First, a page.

Lanigan woman escapes bear attack after husband fights off animal

News source from CTV News

Casadi Schroeder says it’s a “miracle” she’s alive.

The 33-year-old, who was left with 34 staples in her legs after she was attacked by a black bear in Meadow Lake Provincial Park on June 10, said she was told by doctors she would most likely be dead if the bear had caused any damage above her waist.

“I just feel incredibly grateful,” Schroeder recently told CTV News.

She and her family, who are from Lanigan, were in the park for the weekend, camping at Jeanette Lake. She and her husband, Brad, were guest speakers at the Bethel Gospel Camp.

Schroeder said she and her family first encountered the bear the night they arrived to the park.

Her eight-year-old son pointed out the bear, which was hiding underneath their elevated cabin. She said she slowly walked toward her son, picked him up and walked away. Other campers were throwing rocks at the bear, scaring it away, she said.

Her son woke up June 10 — the morning of the attack — with news the bear had returned. Schroeder said she saw the bear pushing against the cabin’s front door before it walked over to a side window and started clawing to get in.

It managed to “easily” paw right through the screen, according to Schroeder, but was scared away when her husband knocked on the window.

Once the bear was gone, Schroeder said she was worried about the other campers and wanted to warn them that a bear was in the area. She said that there was no cell service and that she was not able to call or text her friends, so she decided to walk to the next cabin.

“I told my husband, ‘Look, I’m just going to go out. I’m not going to throw rocks or be aggressive, because I’m by myself, but I’m just going to make sure no one else gets hurt,” she said.

But when she rounded the corner, the bear was there.

“As soon as the bear saw me, he just turned around and looked at me.”

Schroeder said, all of a sudden, the bear came running toward her. It grabbed on to her and started “shredding” her legs.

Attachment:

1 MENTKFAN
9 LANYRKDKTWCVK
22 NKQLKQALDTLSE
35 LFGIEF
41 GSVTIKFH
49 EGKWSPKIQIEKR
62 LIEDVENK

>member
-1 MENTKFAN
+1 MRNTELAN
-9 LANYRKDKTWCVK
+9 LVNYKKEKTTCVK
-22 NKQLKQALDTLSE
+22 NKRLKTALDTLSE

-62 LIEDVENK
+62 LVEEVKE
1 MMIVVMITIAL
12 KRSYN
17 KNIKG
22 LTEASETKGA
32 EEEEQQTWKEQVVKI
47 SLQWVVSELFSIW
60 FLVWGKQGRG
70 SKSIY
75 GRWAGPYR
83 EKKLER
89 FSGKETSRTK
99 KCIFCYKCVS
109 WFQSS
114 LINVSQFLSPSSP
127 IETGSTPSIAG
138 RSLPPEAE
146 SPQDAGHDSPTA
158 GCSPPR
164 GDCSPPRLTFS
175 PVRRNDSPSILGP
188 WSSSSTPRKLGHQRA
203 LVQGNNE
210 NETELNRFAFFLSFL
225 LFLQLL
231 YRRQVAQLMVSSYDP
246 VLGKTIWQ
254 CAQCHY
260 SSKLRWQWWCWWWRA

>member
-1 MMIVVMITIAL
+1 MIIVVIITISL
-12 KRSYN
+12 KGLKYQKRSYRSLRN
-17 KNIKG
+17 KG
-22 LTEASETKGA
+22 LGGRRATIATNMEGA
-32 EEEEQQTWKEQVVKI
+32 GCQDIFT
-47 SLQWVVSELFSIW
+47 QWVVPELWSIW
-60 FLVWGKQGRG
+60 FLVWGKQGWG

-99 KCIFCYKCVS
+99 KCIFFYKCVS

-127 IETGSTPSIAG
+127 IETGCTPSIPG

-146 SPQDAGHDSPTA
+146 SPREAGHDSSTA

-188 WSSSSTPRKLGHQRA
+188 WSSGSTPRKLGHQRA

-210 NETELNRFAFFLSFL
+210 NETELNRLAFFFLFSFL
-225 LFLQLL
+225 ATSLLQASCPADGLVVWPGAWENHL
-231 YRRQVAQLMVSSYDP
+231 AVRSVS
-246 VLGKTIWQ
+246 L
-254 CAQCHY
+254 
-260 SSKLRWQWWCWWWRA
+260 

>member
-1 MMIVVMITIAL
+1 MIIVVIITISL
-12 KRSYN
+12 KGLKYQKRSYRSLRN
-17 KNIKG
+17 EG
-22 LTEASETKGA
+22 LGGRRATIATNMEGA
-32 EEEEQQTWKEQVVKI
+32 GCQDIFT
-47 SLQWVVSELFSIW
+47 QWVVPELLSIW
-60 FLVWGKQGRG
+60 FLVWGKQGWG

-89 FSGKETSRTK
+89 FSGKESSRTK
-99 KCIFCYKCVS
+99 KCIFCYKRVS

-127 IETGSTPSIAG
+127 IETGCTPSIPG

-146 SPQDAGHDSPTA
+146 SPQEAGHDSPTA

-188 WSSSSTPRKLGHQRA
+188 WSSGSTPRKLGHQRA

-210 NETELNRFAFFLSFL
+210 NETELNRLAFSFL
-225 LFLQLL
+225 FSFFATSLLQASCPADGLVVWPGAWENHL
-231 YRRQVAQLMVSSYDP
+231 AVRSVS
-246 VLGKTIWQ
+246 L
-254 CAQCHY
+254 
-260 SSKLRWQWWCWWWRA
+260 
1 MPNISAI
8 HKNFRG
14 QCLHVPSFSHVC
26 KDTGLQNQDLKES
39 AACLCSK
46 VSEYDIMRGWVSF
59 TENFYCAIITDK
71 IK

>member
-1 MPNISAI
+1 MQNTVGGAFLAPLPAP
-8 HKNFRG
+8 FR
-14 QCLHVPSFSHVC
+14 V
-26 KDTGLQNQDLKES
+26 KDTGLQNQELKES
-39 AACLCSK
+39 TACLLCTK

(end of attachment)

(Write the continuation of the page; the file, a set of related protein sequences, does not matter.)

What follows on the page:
“He would just bite in, and it just felt like he was biting so deep that it was going to my bones,” she explained. “I just felt like my legs were being eaten alive, and he would just bite in and he would rip, and bite in and rip.”

She thought she was going to die.

“In that moment, I had a lot of peace and I was like, ‘Yeah, Jesus, I’m ready to go,’” she said.

Her husband, however, wasn’t going to lose her. Brad saw the attack through the window and immediately jumped in to fight off the bear.

“The next thing I remember is my husband’s foot flying towards its head,” Schroeder said.

She said she remembers her husband kicking and punching the bear, as well as him telling her to run.

She somehow managed to escape and ran to the closest cabin, banging on the door for help. Her husband was able to make it inside the cabin as well.

“He turned to me at that moment and was like, ‘Cas, I’m going to our kids.’”

She said he bolted and ran to their cabin where their three children were alone. The bear clawed at his hip, but Brad was able to make it to the kids with minimal injuries.

The bear has since been put down, according to Ministry of Environment conservation officer Kevin Harrison.

“We were able to trap a bear that evening,” he said. “The bear was put down and sent away for testing. The results came back that the bear we caught in the trap was the bear in the attack.”

Black bear sightings in northern Saskatchewan are not uncommon, according to Harrison. He said he advises anyone who sees a black bear to stay calm, make loud noises and stay far away.

In the event of an attack, “defend yourself any way possible,” he said.

“That means a rock, a fist, a stick, anything you got to fight that bear off.”

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